Thursday, June 23, 2005

The Pope's New Book

Pope Benedict XVI has release a book on the Christian identity of European culture. Apparently this was a work under preparation while he was Cardinal Ratzinger. Available only in Italian so far, it will be exploring that question with which Hans Kung began his heretical "On Being A Christian." Why be a Christian? Why not just be human? George Weigel has examined this issue, especially in reference to European culture, in his superb "The Cube and the Cathedral." And these are issues not only for Europe--we in America need to face the questions of culture, of ethos, of atmosphere, of social and interpersonal communication, of art, of expression, of language, and thus of ethics. We must answer the question: Why be a Christian?

6 comments:

Anonymous said...

Is Christianity like a mindset that God has given Man to choose if he wants, like a computer program? That is what it sounds like whenever someone talks about Christian ethics - that they are a type of mental reprogramming that will make humans into better creatures...but I thought God created all things good? You may argue that we are fallen but I don't fully understand how the Christian Ethics works on the world that does not have Christianity? Are they somehow left to be Lucifer driven animals until they get "touched" by the rationalizing pricipal of Christianity?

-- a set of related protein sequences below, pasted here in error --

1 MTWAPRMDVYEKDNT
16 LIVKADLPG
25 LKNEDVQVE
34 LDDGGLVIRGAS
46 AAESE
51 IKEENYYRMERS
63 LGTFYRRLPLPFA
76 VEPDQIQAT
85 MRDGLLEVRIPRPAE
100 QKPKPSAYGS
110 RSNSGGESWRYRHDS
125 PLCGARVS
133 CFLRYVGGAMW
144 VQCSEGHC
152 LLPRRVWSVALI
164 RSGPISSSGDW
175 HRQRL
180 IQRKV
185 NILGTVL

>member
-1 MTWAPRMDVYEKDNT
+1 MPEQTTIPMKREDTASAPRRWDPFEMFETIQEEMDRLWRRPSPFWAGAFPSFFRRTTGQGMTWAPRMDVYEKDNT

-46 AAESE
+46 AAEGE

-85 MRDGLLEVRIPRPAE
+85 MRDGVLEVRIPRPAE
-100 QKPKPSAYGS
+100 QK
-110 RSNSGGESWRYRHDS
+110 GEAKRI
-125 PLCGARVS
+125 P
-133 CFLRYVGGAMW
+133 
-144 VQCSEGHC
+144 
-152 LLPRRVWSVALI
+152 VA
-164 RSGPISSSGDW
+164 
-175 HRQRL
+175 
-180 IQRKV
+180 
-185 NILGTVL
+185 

Perry Lorenzo said...

Well, Jesus give us His word that we are to be the Salt of the Earth--to flavor and beautify the world. Or that we are the Light of the World, a City on a Hill--to enlighten the world. Just look at how the Christian Faith tamed and transformed the Europe of the Romans and the Barbarians!

Anonymous said...

So Christianity takes the view that it was destined to come into the world at an apportioned time (2000 years ago) to lead the world toward "the city on the hill" or at least teach them how to allegorically be a people set apart, destined for holiness or heaven? What was it before that "moment of grace?" God's experiment...God's petri dish...or just a long wait for an unthinkable kind of rip in the fabric of reality via an otherworldy miracle. I don't know, sometimes if you think of these things too deep, it feels like all these holes just start emerging and leaking all the Faith out of the sieve of Hope.

Perry Lorenzo said...

Actually before that time there was the whole history of humanking on this planet . . .created by God, fallen, and going its own way. Especially, there was God's revelation to Israel--to Abraham, to Moses, to the People of Israel, to the prophets, all teaching, forming, and sanctifying one portion of humankind to be ready for the full revelation of God in Jesus Christ. This whole process theology knows as "Salvation History". In no way were or are we God's petri dish. We are rather in God's Petrine Ministry!

Albertus M said...

Christian ethics - that they are a type of mental reprogramming that will make humans into better creatures.

I think a better way to start is that Christianity is not a set of rules, but first it is a relationship with the One who loves us.